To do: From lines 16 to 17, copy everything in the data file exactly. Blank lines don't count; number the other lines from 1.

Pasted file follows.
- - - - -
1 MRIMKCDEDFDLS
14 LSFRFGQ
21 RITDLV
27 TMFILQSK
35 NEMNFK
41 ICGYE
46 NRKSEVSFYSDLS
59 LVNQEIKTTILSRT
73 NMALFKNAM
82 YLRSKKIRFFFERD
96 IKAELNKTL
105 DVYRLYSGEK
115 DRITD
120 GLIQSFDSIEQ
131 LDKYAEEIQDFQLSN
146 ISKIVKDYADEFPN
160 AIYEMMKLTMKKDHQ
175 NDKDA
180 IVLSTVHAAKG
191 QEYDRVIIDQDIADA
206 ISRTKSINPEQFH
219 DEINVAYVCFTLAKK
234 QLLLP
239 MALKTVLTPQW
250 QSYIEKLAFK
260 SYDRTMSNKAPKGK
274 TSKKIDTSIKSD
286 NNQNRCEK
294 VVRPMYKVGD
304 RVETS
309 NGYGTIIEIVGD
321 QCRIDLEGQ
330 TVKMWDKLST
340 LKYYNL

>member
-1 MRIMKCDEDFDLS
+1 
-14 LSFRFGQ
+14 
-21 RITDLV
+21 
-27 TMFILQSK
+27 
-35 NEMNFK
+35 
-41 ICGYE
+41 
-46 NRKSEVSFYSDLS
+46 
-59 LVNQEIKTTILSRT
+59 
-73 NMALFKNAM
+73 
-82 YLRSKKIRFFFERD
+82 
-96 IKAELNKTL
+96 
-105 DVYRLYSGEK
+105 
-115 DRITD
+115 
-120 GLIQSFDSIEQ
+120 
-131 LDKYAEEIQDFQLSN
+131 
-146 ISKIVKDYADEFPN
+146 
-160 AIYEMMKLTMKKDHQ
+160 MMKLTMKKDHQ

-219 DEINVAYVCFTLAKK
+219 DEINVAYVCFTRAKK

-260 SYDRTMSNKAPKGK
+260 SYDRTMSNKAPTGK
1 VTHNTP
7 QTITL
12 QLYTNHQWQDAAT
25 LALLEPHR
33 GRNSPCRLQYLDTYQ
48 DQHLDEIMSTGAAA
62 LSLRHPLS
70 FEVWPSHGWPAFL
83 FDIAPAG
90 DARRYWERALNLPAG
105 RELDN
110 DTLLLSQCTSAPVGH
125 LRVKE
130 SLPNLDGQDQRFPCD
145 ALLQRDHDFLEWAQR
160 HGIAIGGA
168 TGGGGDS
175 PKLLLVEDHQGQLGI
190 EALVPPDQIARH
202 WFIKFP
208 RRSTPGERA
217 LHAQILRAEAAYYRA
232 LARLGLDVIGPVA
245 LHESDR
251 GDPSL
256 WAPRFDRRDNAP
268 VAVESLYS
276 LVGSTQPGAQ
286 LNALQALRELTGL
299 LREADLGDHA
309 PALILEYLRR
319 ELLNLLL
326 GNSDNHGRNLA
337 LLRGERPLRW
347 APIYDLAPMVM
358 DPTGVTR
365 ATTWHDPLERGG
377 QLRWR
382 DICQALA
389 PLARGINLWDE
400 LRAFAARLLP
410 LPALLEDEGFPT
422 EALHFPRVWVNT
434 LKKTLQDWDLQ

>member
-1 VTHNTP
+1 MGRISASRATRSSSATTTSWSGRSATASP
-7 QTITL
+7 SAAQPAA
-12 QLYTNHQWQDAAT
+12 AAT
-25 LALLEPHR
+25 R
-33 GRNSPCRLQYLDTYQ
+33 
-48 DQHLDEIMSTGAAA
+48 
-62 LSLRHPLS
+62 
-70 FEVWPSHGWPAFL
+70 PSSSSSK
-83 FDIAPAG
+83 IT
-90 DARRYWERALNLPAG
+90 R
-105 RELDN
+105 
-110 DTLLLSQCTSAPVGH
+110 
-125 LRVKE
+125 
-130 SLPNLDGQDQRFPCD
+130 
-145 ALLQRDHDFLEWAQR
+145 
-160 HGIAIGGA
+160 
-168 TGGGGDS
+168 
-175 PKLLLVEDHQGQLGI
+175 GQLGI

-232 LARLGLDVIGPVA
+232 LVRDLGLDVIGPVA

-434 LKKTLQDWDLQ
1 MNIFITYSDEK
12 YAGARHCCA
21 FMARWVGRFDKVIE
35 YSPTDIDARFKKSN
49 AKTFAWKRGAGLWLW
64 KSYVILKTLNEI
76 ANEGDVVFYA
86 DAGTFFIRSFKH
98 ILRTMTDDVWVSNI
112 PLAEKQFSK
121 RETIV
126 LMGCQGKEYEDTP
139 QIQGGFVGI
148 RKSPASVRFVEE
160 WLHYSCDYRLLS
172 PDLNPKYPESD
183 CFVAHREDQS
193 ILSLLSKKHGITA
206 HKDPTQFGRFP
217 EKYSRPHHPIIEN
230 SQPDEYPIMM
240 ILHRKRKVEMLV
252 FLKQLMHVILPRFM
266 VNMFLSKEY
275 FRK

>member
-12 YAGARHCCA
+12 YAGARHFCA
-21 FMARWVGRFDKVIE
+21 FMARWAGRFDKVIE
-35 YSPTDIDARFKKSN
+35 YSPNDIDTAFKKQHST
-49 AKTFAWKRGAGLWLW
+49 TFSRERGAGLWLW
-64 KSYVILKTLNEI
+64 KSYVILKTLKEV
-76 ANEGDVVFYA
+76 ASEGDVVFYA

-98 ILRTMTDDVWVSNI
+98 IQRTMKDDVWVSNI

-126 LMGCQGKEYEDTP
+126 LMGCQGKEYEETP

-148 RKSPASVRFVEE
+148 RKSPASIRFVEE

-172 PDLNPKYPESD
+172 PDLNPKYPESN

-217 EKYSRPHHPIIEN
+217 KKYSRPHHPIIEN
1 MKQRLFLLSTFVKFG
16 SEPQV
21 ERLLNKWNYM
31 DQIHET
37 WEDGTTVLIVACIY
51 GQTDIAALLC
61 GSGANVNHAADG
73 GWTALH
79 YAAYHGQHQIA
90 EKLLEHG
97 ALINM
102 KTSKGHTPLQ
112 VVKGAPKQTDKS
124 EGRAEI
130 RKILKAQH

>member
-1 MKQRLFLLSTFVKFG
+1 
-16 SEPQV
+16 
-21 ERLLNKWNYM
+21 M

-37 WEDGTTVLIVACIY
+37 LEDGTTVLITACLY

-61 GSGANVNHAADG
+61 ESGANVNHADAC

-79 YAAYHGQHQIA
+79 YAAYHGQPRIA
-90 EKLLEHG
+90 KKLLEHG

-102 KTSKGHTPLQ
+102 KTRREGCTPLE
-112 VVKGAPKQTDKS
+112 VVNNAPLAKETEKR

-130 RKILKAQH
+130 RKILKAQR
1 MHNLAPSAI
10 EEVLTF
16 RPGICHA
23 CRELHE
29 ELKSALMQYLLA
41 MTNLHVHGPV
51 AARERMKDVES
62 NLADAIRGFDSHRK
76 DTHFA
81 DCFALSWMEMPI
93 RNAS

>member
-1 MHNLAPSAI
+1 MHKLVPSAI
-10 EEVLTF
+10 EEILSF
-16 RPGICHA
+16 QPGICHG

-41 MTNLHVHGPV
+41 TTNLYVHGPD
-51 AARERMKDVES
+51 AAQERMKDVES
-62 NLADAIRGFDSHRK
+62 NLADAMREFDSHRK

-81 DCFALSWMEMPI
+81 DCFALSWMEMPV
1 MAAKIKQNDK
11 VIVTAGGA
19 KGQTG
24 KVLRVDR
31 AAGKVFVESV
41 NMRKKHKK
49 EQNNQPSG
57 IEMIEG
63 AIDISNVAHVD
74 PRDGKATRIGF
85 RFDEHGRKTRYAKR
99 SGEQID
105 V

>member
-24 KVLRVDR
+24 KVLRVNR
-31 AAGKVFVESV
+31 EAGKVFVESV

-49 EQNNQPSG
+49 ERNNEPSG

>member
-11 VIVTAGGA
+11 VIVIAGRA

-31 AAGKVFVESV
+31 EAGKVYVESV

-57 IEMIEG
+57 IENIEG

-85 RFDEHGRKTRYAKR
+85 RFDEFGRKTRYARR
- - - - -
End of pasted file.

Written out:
146 ISKIVKDYADEFPN
160 AIYEMMKLTMKKDHQ